XIII Migration Summer School
Thinking beyond the crisis
International migration has become a central topic in the public political debate in Europe and elsewhere.
It is a critical policy domain for governments at all levels, as well as for both sending and receiving societies and it is an increasingly relevant phenomenon for the understanding of global dynamics and interactions. International cooperation in the field of migration and asylum is also attracting increasing amounts of resources and actors worldwide. As a consequence, more and more professionals and researchers are likely to engage in international migration issues as part of their work.
Interdisciplinary in nature, this XIII Migration Summer School is conceived to provide an overview of the main issues relating to the determinants, characteristics and implications of international migration. The two-week Summer School will analyse: the impact of international migration in countries of origin; migration policies implemented in countries of destination and the challenges of integration, particularly in the EU; the current global refugee crisis and policy answers; human smuggling; international governance mechanisms; migration in the rural world. The programme also includes a series of workshops with concrete examples of migration-related questions from the point of view of qualitative analysis, quantitative analysis or evaluation, as well as a review of the main theoretical frameworks for studying migration. Teaching staff includes members of the MPC as well as renowned academics and professionals.
Lectures will be complemented by interactive debates, and time for independent study and research work is integrated into the programme. Participants will be encouraged to translate perceived societal problems into social scientific research questions. The combined insights from sociological, demographic, legal and economic approaches to the study of migration will enable participants to return home with a deeper understanding of one of the most complex and multifaceted phenomena affecting governments and society across the globe.
The Summer School is also a unique opportunity to network with other participants (a selected group of researchers and practitioners from throughout the world), have access to some outstanding scholars in the field and take advantage of the research facilities of the European University Institute (in particular the Library).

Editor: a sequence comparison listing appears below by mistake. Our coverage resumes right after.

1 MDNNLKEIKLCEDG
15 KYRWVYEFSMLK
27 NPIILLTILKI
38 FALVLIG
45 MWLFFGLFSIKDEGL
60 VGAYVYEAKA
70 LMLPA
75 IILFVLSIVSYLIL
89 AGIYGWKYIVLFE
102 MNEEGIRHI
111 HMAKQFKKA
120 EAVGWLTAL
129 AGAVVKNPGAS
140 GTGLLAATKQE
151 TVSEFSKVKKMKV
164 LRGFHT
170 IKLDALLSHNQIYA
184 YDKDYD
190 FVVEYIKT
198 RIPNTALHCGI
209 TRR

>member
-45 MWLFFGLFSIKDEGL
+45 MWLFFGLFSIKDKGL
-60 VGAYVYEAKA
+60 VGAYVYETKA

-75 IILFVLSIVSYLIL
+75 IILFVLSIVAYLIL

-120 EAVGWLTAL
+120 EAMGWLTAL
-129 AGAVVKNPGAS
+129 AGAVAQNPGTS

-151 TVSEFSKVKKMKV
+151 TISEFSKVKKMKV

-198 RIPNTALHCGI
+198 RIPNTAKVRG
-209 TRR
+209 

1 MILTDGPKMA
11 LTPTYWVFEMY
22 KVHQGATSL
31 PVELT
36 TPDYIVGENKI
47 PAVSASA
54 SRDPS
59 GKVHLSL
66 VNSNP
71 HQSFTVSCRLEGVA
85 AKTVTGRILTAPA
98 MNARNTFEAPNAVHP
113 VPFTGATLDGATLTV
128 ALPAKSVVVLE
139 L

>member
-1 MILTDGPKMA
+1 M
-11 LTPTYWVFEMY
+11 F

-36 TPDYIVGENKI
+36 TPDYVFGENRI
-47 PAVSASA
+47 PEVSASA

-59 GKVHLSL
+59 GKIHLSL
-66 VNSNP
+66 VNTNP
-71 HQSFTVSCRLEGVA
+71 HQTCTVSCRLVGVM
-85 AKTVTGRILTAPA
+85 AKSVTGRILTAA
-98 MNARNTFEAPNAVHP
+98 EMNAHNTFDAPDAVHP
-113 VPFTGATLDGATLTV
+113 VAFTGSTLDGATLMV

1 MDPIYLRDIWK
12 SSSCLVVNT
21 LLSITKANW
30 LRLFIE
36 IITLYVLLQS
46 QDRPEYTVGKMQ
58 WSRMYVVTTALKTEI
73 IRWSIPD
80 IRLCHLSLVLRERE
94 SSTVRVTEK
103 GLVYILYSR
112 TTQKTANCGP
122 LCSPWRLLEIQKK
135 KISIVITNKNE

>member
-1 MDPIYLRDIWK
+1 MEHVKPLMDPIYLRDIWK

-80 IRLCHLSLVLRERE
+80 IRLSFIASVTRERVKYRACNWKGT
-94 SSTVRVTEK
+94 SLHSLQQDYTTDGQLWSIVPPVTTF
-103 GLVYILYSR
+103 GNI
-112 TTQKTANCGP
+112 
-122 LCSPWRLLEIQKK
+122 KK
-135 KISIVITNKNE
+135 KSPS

We look forward to welcoming to the XIII Migration Summer School an enriching mix of postgraduate students, civil servants, international organizations practitioners, NGO workers, journalists, policy analysts and teachers from around the world.
Migration in Europe and EU migration policy-making Chatham House rules
by Rainer Münz, European Political Strategy Centre, European Commission
Political integration of migrants: migration and citizenship
by Rainer Bauböck, Department of Political and Social Science, EUI
Ageing and migration
by Gustavo De Santis , University of Florence
The drivers of migration governance
by Andrew Geddes, Migration Policy Centre, Robert Schuman Centre for Advanced Studies, EUI
What are the drivers of public attitudes to migration?
by James Dennison, Migration Policy Centre, Robert Schuman Centre for Advanced Studies, EUI
Free movement of people in comparative perspective: the European and South American examples
by Diego Acosta, University of Bristol
EU neighbourhood policy
by Sara Poli, University of Pisa
Migration theories meet reality I and II
by Pawel Kaczmarcyk, University of Warsaw
The EU ‘refugee crisis’ as a governance crisis: insight into the administrative governance of the EU asylum policy
by Lilian Tsourdi, Max Weber Programme, European University Institute
Scientific policy support for the EU: a new concept
by Alessandra Zampieri, Joint Research Centre, European Commission
European migration policies: past, present and future
by Peter Bosch, Joint Research Centre, European Commission
Diasporas and Development I and II